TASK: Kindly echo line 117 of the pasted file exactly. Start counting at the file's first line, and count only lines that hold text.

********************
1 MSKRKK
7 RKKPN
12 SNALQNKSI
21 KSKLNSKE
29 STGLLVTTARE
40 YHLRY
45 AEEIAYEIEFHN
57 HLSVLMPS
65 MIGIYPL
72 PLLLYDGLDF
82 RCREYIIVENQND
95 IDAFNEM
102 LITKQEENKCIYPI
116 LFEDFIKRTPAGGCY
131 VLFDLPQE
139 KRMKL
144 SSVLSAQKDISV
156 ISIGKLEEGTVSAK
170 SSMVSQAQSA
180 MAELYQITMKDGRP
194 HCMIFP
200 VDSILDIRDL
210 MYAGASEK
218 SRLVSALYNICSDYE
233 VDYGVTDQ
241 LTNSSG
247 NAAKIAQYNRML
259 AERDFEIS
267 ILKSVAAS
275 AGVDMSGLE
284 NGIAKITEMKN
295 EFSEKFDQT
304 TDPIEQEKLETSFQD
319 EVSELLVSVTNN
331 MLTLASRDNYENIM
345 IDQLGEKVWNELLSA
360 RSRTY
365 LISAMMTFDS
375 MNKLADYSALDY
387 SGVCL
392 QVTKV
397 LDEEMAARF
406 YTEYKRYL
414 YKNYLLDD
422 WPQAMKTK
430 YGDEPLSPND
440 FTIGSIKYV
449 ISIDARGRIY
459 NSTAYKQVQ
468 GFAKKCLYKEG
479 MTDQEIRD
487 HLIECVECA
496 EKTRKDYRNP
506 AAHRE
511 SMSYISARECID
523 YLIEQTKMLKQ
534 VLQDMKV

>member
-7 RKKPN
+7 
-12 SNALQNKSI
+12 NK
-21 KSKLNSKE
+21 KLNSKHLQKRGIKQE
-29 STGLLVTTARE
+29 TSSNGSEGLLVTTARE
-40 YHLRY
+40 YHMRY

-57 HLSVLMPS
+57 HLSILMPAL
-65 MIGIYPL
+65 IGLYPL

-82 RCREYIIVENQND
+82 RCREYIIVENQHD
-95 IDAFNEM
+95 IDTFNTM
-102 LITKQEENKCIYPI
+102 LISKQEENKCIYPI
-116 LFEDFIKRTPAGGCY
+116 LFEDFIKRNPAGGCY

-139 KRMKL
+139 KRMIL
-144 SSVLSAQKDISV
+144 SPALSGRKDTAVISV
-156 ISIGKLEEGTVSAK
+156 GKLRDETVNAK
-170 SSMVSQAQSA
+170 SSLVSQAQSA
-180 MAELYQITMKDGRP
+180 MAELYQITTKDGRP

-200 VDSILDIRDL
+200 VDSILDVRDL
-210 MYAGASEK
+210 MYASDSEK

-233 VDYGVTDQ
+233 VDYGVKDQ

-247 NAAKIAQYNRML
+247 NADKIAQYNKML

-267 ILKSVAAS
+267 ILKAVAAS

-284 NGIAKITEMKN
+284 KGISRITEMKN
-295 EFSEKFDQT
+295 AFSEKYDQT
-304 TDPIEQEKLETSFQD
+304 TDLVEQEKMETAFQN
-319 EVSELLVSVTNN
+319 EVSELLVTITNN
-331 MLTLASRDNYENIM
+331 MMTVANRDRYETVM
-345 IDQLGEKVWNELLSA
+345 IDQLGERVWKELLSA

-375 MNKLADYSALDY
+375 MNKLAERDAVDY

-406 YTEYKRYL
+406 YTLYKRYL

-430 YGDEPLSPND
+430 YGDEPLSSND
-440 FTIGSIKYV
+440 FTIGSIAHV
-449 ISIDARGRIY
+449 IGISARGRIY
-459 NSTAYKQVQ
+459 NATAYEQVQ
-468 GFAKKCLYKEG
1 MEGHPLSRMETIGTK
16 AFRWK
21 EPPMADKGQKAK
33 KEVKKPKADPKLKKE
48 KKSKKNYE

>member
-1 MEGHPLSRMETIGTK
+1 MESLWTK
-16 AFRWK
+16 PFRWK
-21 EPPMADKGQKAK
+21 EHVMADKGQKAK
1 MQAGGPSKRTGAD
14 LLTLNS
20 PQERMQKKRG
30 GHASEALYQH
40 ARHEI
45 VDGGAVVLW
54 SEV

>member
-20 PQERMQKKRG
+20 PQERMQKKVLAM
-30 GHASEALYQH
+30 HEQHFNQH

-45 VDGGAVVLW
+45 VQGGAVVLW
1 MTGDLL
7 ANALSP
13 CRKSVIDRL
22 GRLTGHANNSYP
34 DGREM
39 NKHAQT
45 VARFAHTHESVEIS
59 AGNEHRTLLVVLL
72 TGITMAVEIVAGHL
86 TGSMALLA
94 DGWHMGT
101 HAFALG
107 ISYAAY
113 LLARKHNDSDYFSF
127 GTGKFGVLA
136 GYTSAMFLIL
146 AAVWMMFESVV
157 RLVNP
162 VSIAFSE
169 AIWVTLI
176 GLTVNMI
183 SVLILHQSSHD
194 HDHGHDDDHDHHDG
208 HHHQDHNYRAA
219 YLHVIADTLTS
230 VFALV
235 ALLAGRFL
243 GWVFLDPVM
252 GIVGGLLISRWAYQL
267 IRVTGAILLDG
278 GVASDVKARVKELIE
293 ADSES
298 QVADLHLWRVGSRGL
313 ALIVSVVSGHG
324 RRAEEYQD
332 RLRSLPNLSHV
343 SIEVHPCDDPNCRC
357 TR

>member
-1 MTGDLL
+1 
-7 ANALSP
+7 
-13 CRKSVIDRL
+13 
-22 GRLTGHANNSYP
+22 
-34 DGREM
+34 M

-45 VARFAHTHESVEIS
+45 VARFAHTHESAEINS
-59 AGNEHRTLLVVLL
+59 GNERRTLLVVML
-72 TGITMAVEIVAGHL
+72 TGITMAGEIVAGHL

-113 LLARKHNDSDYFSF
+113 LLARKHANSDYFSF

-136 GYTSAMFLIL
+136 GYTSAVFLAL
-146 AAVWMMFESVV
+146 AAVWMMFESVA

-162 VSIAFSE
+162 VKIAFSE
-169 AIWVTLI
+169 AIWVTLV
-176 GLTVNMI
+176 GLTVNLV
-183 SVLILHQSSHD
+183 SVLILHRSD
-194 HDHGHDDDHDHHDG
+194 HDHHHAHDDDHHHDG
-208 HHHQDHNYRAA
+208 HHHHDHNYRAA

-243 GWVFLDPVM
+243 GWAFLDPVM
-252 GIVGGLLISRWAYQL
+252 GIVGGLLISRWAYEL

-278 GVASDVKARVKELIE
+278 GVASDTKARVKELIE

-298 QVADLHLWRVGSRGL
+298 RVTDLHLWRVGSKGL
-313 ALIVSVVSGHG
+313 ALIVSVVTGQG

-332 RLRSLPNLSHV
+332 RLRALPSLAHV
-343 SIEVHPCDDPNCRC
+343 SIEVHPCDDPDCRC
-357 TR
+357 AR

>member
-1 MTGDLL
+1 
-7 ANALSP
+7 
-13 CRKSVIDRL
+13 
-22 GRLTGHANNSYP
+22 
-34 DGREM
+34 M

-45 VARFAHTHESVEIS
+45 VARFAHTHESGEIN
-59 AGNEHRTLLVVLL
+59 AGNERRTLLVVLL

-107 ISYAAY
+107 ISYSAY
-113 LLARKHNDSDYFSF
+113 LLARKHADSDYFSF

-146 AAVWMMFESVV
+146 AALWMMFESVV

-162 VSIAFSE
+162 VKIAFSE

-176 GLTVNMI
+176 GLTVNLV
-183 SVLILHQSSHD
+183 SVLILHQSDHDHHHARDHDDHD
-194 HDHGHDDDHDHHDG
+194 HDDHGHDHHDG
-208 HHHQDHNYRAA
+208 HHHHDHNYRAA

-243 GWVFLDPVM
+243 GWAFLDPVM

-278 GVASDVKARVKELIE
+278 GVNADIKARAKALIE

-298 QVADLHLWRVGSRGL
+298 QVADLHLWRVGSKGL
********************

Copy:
-430 YGDEPLSPND